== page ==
to Poland: Day III

This blog entry is quite long, ridiculously so, and therefore divided into four parts. I decided to quarter it specifically because the last part does not fit with the rest of the usual theme. It’s not the happy, Jennifer goes adventuring post. It deserves its own section. So, on y va:

Part 1, Trains:
The nicer looking airport train.
20 years ago, I bet the trains in Poland were flippin’ bomb-tastic, all fresh and new and shiny. But by today’s standards? If these trains were in France, they would probably be striking along with all the other retirees. 
Just boarding them can be a feat in itself. After they thunder up to the platform and shudder into a heavy silence, you must take a giant step down (or a giant leap up, depending on the platform) to reach the car’s first step.  These steps are composed of two narrow, grate-like shelves, set steeply apart.  
Traversing the gap between platform and train was quite scary at first. The first time I looked down it was like staring into a yawning, cavernous trench, a place where second chances do not exist.  I seriously wondered (and am still perplexed by) how the arthritic older people were making it on and off the train so safely. Perhaps, when no one is looking, they toss their canes aside and become limber acrobats, tumbling effortlessly across the abyss?
 
After you’re onboard, you choose your own seat on a retro red-cushioned bench against the backdrop of wallpapered “wood” paneling. The train then hurtles through the Polish countryside, rattling, shaking, and screaming in its rails.  Try writing postcards in a rickety thing like that. I’ll be lucky if the postal workers can read the addresses. 
 
You get two temperature choices in these benches: gusts of cold air assaulting your top half or concealed heaters below the seats trying to melt your calves off. 
 
Notice how we and everyone else are still bundled up.
The doors on the cars also appear to lack sensors. Let’s just say that if you need to disembark at a fairly secluded stop, you had better be ready to throw yourself off the second the doors open or risk getting a limb caught (oh don’t you worry, there’s a story to follow). 
 
And there is no intercom system on the train to tell you what stop you are approaching. Besides one conductor who comes around to check your ticket, you’ll find no other source of information. 
 
The platforms at the smaller stops don’t have a reader board listing arrivals and departures. There is only a speaker box. This box is operated by a controller in some far away city who doesn’t know if he’s speaking to an empty platform or all the village occupants, and he surely doesn’t care if anyone can understand him. The box spits out garbled, crackling Polish that even the natives have to crane their necks back to concentrate on. The great garble box only speaks when the trains are going to be late. So if it does crackle to life, you know you have 20 more minutes to stamp your feet in the cold.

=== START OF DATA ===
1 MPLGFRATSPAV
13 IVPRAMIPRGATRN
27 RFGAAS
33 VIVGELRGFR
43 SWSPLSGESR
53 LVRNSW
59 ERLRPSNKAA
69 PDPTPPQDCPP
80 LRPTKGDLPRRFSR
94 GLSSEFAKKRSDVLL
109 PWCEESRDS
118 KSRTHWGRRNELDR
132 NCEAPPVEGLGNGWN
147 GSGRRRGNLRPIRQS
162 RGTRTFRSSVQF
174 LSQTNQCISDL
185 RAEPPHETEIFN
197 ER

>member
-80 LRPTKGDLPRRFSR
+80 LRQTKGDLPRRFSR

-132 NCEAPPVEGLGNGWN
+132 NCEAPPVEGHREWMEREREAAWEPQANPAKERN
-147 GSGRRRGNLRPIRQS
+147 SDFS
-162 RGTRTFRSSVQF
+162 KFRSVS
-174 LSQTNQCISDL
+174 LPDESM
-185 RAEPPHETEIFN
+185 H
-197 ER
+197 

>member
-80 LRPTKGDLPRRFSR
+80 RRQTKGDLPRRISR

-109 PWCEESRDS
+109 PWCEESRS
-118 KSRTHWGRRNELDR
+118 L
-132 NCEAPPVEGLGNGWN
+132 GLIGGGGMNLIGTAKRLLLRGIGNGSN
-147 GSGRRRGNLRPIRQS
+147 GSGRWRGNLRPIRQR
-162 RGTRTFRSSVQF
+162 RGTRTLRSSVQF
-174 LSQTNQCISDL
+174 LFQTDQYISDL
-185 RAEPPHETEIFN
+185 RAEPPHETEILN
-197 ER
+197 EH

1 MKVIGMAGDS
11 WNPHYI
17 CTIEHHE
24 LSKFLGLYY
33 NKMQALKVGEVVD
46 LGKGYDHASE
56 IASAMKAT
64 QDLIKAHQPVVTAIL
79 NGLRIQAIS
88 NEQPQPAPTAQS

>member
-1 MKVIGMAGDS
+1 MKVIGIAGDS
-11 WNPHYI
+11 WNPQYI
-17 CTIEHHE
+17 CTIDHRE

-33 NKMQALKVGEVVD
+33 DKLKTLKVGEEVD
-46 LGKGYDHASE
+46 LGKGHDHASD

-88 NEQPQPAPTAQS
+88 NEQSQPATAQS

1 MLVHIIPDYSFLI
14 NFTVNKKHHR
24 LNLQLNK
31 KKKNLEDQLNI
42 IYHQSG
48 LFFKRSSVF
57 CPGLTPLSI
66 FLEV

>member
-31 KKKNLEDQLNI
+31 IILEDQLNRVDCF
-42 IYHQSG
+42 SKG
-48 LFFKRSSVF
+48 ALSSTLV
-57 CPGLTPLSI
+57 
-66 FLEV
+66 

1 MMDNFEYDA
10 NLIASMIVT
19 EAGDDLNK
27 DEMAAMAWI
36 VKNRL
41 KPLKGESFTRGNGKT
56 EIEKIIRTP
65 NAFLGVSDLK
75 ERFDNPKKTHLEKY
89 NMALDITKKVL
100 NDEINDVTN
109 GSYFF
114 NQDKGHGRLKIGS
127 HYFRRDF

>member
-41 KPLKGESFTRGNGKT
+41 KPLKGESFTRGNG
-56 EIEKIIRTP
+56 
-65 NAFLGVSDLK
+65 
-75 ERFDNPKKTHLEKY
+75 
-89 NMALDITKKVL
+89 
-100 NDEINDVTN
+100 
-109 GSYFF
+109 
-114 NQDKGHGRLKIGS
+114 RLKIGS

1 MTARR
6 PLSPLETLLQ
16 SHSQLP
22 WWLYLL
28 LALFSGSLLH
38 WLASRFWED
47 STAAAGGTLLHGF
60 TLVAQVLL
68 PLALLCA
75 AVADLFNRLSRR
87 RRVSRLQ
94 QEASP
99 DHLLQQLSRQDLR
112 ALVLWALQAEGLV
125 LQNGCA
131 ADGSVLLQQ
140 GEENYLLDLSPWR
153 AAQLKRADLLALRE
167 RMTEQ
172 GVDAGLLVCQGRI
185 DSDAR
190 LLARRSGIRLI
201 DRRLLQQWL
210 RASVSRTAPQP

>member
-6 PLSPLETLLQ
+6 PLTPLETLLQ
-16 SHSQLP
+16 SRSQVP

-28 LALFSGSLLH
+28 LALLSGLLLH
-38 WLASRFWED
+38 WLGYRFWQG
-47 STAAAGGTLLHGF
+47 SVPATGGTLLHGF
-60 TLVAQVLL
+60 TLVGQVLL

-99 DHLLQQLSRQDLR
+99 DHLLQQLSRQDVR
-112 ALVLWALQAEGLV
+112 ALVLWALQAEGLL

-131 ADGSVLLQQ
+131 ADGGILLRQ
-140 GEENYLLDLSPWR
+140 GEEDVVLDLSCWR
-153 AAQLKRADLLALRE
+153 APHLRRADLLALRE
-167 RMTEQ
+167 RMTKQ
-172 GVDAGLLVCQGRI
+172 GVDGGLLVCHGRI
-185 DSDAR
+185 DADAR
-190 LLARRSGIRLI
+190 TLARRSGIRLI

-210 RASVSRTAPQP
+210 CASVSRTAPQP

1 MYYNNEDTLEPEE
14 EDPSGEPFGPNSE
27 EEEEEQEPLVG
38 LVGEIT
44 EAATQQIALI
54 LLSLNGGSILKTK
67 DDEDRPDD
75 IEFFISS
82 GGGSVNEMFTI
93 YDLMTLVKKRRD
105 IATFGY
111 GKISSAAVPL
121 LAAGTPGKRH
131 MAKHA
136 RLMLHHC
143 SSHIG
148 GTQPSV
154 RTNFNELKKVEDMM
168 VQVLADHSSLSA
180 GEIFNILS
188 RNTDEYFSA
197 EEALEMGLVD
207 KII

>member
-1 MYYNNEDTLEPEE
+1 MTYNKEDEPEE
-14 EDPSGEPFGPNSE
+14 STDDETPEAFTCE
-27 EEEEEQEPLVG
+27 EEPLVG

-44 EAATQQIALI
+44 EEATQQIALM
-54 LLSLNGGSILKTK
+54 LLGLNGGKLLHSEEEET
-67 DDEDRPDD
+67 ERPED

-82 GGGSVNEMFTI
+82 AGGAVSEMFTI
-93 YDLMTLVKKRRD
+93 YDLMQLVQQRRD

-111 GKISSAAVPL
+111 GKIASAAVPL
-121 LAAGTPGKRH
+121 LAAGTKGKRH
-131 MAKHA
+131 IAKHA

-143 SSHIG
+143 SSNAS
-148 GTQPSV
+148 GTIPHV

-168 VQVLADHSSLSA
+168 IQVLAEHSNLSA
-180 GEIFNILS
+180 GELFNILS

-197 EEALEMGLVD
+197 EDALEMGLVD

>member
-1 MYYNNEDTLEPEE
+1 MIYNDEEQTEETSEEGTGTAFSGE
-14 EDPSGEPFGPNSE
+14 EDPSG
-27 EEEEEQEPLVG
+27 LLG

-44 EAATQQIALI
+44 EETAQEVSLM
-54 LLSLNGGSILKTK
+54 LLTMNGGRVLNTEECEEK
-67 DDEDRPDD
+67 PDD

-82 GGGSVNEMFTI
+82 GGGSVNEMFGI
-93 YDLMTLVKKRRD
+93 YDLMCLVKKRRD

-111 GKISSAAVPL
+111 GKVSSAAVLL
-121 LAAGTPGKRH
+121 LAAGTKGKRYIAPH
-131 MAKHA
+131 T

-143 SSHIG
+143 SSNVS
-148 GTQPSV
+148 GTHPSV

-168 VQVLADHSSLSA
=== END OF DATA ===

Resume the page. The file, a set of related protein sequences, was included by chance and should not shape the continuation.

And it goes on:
Overall, I find these Polish trains charming in a rusted, dingy sort of way. After riding in the sleek TGVs of France, which deliver you from Nantes to Paris in 2 hours, riding in the Polish versions is kind of like time traveling. And after you get past the scary noises, these trains are kind of cute, like grumbly old bears.
 
Part 2, Trains and other misadventures:

Somehow that little old man will get onto the train, but you never see him do it.
Now I shall tell you about our encounters with these grumbly old bears.
 
The morning of Day III found us on the right train at (supposedly) the right time, but in retrospect, headed in the wrong direction. We didn’t realize this until after 20 minutes or so, when the train shuddered to one last complete stop.  The town we were headed to, Oświęcim, should have taken well over an hour to get to.  Jen was going to meet us at her stop along the way and then we would all ride together to Auschwitz. 
 
So after everyone else had exited the car and we hadn’t even budged, the last man leaving offered helpfully in English, “It is over.”  
 
Confused, we leapt off the train and peeked around its front. The man was indeed correct; this train ride was over.  The rail line literally ended in a mound of earth.  
 
Then we noticed that the sign for the stop said Wieliczka, with a supplementary sign “Salt mines this way –>”. There shouldn’t be any salt mines in Auschwitz. 
 
Our ticket said Oświęcim, and the conductor on the way there had punched it without hesitation. This left us looking at each other, searching for an appropriate word for the situation. Let’s just say, for this blog, that that word was “Hmmmm.”
 

In the ticket office in Wieliczka, after some mispronounced Polish town names and miming between the three of us, we learned that, yes we had bought the ticket for the right line, but actually we had gotten on the train an hour before we needed to. Fun times in Poland.

Now for the evening portion of our events, or as I like to call it, How the train tried to eat Kristi’s purse.

 
Train station in Oświęcim for our return trip.
It was a cold day.